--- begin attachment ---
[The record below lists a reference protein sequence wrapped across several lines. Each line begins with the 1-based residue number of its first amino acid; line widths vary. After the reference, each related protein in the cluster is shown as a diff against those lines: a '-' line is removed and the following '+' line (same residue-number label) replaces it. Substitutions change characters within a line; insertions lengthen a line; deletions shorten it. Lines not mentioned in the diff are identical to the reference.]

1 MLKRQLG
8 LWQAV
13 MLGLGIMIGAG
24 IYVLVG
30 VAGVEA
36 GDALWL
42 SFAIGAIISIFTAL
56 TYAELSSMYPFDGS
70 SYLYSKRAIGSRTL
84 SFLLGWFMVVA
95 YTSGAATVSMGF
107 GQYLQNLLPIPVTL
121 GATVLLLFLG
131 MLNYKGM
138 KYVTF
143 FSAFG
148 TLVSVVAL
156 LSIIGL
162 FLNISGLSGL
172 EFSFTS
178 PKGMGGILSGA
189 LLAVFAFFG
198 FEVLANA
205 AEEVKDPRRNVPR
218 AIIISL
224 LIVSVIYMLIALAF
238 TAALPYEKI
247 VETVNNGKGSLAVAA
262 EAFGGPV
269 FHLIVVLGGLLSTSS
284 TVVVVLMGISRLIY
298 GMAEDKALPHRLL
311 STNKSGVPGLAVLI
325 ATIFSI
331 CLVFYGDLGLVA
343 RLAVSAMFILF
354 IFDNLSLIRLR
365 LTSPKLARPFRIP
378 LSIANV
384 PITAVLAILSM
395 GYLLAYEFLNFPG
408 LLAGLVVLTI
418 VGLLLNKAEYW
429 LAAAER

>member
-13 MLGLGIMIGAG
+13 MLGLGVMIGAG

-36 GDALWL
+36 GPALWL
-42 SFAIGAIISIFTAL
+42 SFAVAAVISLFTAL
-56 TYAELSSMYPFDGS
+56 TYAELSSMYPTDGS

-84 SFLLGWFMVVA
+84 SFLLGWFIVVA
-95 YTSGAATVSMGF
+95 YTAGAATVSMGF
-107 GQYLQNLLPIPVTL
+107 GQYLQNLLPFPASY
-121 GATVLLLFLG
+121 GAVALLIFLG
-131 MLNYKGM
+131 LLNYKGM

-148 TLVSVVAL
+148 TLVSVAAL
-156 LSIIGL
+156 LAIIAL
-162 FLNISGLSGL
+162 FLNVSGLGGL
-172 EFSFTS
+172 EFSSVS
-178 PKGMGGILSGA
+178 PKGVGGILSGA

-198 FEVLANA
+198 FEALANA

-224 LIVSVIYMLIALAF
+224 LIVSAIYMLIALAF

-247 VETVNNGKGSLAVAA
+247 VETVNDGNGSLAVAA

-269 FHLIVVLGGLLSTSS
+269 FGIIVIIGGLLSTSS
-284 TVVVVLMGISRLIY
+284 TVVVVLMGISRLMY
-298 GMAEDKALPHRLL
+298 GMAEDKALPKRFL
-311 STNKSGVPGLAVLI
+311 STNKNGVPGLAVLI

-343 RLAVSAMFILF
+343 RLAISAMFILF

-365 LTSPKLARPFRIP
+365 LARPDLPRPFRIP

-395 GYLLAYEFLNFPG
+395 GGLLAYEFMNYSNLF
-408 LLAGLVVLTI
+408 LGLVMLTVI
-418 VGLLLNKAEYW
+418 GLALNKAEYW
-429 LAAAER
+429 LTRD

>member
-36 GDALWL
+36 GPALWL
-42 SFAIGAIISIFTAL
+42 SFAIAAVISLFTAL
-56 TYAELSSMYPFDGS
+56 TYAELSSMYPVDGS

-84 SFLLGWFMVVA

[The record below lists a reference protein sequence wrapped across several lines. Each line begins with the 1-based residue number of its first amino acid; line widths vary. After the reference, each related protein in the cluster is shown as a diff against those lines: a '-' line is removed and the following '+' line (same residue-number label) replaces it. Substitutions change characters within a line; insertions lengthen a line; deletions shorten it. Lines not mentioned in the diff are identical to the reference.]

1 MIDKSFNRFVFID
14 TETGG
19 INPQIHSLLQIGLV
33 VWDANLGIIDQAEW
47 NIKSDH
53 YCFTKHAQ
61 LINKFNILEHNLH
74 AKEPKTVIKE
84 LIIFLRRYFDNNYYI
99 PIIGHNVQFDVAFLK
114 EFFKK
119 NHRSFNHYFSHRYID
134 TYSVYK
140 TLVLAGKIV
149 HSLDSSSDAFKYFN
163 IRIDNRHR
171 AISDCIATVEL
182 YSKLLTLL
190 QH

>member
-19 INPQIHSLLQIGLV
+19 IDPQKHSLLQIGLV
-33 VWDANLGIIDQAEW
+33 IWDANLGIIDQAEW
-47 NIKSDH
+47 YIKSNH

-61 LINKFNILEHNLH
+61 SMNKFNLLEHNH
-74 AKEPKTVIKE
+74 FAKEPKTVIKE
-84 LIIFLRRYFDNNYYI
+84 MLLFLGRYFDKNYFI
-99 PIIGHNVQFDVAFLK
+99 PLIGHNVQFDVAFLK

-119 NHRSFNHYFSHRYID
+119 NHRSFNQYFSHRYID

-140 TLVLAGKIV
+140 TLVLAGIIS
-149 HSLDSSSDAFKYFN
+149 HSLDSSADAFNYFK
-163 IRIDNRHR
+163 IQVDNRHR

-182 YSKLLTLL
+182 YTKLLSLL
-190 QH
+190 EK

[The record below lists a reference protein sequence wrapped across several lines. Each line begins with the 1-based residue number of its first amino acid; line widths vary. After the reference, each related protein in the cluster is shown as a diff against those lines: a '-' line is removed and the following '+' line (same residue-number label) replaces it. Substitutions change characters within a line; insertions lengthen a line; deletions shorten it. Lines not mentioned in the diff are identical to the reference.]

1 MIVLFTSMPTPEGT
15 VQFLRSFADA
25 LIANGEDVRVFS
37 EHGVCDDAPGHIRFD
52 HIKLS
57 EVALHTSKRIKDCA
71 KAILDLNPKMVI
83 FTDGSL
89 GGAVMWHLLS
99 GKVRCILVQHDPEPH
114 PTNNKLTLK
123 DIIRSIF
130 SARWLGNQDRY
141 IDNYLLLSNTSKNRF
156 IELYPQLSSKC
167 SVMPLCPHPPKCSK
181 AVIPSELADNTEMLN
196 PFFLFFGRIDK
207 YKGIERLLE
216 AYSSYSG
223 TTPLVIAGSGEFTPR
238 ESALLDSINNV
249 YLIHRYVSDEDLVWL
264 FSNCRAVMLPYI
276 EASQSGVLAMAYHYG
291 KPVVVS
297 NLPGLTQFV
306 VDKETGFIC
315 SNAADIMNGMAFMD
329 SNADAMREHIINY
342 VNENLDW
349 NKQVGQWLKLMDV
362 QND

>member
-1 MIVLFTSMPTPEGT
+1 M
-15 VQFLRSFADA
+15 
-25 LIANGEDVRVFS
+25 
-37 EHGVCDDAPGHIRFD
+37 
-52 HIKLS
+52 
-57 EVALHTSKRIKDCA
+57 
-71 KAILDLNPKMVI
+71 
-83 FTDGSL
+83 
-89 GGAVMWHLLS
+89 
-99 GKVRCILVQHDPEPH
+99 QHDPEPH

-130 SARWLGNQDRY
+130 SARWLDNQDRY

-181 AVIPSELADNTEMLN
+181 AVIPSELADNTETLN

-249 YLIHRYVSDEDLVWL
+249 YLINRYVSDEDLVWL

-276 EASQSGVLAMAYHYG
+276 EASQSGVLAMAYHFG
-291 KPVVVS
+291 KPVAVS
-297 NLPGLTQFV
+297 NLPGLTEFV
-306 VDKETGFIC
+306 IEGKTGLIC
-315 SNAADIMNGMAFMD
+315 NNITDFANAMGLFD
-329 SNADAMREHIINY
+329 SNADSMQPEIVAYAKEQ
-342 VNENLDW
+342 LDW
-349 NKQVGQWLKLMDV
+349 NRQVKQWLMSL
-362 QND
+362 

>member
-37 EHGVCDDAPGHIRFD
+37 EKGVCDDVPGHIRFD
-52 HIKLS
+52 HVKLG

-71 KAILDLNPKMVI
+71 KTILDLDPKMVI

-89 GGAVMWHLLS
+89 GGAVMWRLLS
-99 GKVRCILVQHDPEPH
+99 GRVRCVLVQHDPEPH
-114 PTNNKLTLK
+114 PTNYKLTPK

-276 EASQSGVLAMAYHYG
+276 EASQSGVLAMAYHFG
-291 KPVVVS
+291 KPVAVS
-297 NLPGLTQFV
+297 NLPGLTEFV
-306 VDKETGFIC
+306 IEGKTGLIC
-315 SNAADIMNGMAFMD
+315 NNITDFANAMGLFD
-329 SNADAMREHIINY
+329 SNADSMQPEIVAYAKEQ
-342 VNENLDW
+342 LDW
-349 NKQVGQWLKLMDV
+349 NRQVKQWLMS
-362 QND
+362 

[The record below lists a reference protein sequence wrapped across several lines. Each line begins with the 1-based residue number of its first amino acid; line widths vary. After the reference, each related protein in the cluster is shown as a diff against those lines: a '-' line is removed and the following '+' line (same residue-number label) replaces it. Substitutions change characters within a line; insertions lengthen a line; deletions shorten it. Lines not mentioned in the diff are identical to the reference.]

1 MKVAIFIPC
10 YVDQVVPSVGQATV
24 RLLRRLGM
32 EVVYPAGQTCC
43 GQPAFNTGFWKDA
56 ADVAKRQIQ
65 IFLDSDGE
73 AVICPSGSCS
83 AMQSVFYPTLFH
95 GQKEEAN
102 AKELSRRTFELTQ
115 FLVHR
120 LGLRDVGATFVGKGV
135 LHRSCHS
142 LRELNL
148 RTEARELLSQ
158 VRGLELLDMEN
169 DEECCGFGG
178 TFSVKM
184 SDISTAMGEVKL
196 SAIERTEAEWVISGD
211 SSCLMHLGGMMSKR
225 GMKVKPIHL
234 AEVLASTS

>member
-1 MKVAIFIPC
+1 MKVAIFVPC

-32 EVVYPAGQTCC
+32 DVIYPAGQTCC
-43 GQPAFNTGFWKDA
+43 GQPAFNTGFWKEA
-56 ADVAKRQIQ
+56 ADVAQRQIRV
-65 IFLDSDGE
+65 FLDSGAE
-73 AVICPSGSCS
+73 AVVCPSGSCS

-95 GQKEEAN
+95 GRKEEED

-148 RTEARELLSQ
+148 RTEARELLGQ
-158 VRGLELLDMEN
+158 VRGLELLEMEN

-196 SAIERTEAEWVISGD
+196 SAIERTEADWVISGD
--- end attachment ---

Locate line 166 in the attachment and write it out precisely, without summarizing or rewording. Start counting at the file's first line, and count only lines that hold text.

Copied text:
99 GKVRCILVQHDPEPH